I’m sure some of the players would like nothing more than to burn him in effigy for his behavior towards them, but on the whole I think they got it.  I think they understood it was a style of coaching.   Not everyone is like that and not everyone responds well to it.  

Were Rice’s tactics needed?  Of course not.   No one deserves to be treated like that and there are probably more effective ways of being tough and getting results without having to throw balls or insults around.  Look at Herb Brooks at the 80 Olympics.   He wasn’t exactly a peach, but he also didn’t call his players, “F**king Fa**ots.”

Part of the problem my generation faces as we head into parenting is that we tend to want to give our kids a better life than we had.  The issue is that we had a pretty decent life.   Our kids have it a hell of a lot better than they should and that’s the problem.   This generation of kid is too entitled and expecting of instant gratification.   If they don’t like the way they’re treated, the other person, teacher, coach, whatever needs to be fired.  It’s never their fault or their responsibility.

Kids playing soccer these days are not subjected to competition.    There is no score.   Everyone wins.  Everyone gets a trophy, including the kid who rode the bench all season.    The truth is, everyone is not the same.  Everyone is not the best.  Someone has to lose once in a while and that someone needs to be your kid on occasion.   

Now, like I said, Eric Murdock could have orchestrated this whole thing to look worse than it was in retaliation for being fired.   Mike Rice is his own worst enemy when it comes to his behavior  but it was contextually damning.

I think the suspension and mandated anger management class would have been sufficient.    Unless there were conversations behind closed doors that showed he had no intention of changing his ways and was not remorseful for his representation of his University then firing might have been the right choice.   However, considering what happened at Penn State, administrators are not willing to risk sanctions and punishments handed down by the volatile NCAA powers that be.  The public is keeping a close and watchful eye on their investments.  Parents will pull up their kids recruiting tent stakes and go somewhere else if there is a possibility that some harm may come to their precious snowflake.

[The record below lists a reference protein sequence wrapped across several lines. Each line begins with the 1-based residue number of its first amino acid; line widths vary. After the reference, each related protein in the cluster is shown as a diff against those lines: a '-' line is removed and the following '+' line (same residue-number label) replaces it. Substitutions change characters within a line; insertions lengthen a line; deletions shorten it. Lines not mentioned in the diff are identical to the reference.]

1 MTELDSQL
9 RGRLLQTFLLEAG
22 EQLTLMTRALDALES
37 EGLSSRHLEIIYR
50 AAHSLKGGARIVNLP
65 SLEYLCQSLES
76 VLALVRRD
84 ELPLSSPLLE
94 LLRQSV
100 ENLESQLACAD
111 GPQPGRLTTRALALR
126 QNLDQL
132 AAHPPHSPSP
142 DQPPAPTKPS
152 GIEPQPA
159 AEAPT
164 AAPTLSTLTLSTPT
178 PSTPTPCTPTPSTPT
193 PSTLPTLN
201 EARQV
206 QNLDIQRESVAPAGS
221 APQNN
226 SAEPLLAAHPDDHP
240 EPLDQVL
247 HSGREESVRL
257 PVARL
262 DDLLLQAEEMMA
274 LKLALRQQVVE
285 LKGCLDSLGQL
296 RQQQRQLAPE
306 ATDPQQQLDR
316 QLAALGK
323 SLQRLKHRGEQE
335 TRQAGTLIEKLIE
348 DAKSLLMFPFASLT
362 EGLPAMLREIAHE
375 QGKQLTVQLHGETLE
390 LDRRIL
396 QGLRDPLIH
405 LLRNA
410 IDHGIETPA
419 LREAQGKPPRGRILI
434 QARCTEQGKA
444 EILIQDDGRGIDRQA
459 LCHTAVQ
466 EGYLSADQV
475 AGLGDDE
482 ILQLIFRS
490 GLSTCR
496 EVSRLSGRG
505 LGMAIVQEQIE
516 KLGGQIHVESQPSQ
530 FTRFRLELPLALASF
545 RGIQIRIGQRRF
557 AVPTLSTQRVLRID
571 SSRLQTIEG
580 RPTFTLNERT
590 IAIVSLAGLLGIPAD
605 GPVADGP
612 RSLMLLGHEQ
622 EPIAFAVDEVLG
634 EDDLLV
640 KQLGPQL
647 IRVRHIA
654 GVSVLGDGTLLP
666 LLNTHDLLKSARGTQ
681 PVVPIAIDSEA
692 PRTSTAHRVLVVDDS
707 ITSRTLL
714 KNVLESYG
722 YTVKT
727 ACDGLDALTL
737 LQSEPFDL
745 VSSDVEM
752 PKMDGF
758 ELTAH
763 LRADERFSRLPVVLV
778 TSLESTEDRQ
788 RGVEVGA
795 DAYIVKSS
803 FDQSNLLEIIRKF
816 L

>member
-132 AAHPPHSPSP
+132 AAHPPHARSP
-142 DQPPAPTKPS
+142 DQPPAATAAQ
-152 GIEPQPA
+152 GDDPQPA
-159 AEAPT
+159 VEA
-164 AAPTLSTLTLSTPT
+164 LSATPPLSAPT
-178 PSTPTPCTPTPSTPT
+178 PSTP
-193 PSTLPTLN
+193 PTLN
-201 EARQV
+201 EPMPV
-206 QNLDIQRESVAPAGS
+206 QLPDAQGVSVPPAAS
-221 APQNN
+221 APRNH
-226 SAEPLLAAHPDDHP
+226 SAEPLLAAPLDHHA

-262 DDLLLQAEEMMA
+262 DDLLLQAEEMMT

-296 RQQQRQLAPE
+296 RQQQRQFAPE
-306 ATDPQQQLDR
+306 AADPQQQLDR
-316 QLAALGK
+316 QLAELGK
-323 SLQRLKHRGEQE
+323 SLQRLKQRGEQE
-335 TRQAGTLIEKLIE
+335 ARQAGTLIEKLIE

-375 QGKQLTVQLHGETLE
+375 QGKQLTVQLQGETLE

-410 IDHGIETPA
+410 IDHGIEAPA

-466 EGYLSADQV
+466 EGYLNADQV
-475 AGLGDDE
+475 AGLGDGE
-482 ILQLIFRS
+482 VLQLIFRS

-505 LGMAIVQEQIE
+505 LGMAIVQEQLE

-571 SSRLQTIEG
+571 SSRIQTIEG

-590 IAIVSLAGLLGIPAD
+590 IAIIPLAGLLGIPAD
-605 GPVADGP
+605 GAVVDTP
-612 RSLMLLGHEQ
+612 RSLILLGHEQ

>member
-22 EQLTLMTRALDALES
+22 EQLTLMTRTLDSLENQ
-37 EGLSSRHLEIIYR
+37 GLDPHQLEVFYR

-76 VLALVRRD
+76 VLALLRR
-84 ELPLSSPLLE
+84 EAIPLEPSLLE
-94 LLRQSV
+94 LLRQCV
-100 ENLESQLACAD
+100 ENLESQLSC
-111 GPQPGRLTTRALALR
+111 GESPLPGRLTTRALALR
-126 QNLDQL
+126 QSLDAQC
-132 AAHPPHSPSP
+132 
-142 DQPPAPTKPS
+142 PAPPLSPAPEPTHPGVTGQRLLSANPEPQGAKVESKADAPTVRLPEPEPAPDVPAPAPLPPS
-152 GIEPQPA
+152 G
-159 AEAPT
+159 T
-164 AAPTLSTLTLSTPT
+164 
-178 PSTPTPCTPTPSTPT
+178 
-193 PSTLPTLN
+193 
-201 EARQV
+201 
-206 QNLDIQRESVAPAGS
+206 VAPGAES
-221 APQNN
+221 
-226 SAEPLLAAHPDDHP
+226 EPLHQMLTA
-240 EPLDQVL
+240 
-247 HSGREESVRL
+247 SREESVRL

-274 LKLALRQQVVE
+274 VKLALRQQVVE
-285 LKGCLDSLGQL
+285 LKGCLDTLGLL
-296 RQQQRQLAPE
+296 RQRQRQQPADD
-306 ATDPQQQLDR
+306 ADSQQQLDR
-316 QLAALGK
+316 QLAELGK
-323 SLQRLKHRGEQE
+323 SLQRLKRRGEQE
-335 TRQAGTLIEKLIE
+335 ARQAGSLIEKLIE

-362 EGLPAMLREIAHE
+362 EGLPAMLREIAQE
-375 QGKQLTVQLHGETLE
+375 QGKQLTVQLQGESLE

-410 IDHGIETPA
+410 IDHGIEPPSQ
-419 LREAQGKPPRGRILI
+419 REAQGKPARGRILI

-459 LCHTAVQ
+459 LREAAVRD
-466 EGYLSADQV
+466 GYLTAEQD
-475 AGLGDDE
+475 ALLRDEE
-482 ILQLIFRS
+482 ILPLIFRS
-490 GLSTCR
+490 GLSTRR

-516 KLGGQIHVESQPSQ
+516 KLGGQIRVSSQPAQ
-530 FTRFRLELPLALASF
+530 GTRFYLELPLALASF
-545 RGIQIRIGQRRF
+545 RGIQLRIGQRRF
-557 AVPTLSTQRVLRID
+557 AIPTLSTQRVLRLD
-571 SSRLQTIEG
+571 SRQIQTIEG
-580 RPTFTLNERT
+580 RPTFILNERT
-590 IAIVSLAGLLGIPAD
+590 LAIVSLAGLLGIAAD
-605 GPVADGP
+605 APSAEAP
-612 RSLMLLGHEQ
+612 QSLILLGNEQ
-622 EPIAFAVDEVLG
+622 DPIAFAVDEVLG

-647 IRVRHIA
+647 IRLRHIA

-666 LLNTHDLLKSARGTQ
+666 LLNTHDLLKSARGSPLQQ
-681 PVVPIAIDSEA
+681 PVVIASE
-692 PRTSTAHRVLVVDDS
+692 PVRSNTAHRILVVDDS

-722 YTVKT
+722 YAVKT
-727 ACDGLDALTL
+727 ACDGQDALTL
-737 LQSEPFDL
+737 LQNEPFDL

Then again, maybe Rutgers did this as a way to not lose money.  Hide the scandal in order to keep Rice coaching as he was doing a pretty decent job there.   When it came out,  scuttle the mess to avoid recruiting losses and NCAA punishments.   In the end, the business of being a big name basketball program tarnishes the image of trying to foster and mentor young student athletes. 

In the end, none of us died at the hands of Coach Bully.   Some of us got a little more motivation to succeed.   Granted, we weren’t vying for a national title, but seems like our little egos were strong enough to overcome the hot air ramblings of a guy we only saw twice a week for nine months.   Maybe, we need to give our own kids a chance to rise to the occasion.  Maybe we need to let them make it better for themselves before we swoop in and save the day.    Maybe, that welt on my chest healed just fine with no scar or permanent damage left behind.  Know your kid.  Know their limits.   Know when to catch and when to release.